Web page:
INSURANCE LAW (ACCEPTING THE ALLEGATIONS AS TRUE FOR PURPOSES OF A MOTION TO DISMISS, INSURANCE AGENT AND HIS EMPLOYERS OWED PLAINTIFF, THE BENEFICIARY OF DECEDENT'S LIFE INSURANCE POLICY, A DUTY OF CARE WITH RESPECT TO THE ISSUANCE OF THE POLICY, RELATIONSHIP WAS CLOSE TO PRIVITY (THIRD DEPT))/NEGLIGENCE (INSURANCE LAW, ACCEPTING THE ALLEGATIONS AS TRUE FOR PURPOSES OF A MOTION TO DISMISS, INSURANCE AGENT AND HIS EMPLOYERS OWED PLAINTIFF, THE BENEFICIARY OF DECEDENT'S LIFE INSURANCE POLICY, A DUTY OF CARE WITH RESPECT TO THE ISSUANCE OF THE POLICY, RELATIONSHIP WAS CLOSE TO PRIVITY (THIRD DEPT))/PRIVITY (INSURANCE LAW, NEGLIGENCE, (ACCEPTING THE ALLEGATIONS AS TRUE FOR PURPOSES OF A MOTION TO DISMISS, INSURANCE AGENT AND HIS EMPLOYERS OWED PLAINTIFF, THE BENEFICIARY OF DECEDENT'S LIFE INSURANCE POLICY, A DUTY OF CARE WITH RESPECT TO THE ISSUANCE OF THE POLICY, RELATIONSHIP WAS CLOSE TO PRIVITY (THIRD DEPT))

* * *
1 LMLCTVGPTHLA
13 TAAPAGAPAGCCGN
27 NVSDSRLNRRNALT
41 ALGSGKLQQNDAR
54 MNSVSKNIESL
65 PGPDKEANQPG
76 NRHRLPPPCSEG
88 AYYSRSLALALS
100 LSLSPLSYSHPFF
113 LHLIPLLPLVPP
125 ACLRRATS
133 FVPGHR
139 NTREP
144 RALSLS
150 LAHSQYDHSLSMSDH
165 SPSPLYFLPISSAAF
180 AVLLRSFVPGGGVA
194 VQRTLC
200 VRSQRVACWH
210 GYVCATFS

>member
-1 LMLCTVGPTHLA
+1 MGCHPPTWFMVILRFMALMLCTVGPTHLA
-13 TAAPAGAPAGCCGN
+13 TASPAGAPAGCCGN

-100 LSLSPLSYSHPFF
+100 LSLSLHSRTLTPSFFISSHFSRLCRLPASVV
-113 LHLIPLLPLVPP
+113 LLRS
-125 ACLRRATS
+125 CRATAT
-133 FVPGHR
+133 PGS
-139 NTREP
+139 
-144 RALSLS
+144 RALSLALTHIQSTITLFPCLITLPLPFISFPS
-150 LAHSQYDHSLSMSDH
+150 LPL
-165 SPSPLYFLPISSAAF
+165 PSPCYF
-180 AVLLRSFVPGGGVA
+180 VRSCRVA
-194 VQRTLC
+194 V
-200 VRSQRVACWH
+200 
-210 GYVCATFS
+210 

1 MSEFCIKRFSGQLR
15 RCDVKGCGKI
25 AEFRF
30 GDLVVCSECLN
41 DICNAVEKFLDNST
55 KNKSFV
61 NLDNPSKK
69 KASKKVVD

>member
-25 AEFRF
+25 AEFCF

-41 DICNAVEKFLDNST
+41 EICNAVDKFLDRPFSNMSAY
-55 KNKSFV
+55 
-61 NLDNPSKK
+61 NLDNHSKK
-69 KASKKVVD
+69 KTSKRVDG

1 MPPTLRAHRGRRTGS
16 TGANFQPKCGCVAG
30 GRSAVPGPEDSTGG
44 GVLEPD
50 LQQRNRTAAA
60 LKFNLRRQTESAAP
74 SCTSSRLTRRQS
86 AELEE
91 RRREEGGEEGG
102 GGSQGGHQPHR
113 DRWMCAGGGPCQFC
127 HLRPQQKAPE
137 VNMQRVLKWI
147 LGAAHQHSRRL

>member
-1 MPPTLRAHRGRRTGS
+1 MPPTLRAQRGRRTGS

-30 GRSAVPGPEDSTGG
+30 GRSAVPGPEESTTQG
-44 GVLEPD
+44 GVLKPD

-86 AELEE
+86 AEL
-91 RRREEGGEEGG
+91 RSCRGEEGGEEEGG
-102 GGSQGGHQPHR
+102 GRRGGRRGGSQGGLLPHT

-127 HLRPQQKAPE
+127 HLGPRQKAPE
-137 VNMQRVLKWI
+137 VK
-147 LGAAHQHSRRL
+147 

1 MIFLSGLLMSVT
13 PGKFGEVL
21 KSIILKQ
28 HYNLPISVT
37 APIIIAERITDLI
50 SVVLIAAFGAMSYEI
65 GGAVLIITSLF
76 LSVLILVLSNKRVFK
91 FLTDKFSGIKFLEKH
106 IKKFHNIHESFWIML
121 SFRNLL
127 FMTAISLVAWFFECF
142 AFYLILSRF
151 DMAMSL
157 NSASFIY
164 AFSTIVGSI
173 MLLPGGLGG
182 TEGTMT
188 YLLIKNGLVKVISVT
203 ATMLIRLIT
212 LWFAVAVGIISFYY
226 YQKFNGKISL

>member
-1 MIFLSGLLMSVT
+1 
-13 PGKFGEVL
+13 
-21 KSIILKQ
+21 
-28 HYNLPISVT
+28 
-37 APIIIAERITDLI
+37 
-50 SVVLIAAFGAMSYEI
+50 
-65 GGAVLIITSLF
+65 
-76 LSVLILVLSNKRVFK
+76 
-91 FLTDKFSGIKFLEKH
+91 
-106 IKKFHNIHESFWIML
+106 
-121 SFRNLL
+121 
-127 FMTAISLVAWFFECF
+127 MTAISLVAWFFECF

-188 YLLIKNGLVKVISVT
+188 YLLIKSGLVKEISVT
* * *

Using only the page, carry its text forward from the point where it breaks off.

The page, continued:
INSURANCE LAW, NEGLIGENCE.

ACCEPTING THE ALLEGATIONS AS TRUE FOR PURPOSES OF A MOTION TO DISMISS, INSURANCE AGENT AND HIS EMPLOYERS OWED PLAINTIFF, THE BENEFICIARY OF DECEDENT'S LIFE INSURANCE POLICY, A DUTY OF CARE WITH RESPECT TO THE ISSUANCE OF THE POLICY, RELATIONSHIP WAS CLOSE TO PRIVITY (THIRD DEPT).

The Third Department, modifying Supreme Court, in a decision dealing with several substantive insurance and employment issues not summarized here, determined that plaintiff, as the beneficiary of her husband's life insurance policy, had sufficiently alleged she was in a relationship close to privity such that the insurance agent (Pontillo) and his employers owed her a duty of care. Plaintiff's suit stemmed from the insurers' denial of coverage based upon material misrepresentations in the decedent's application (not mentioning substance abuse):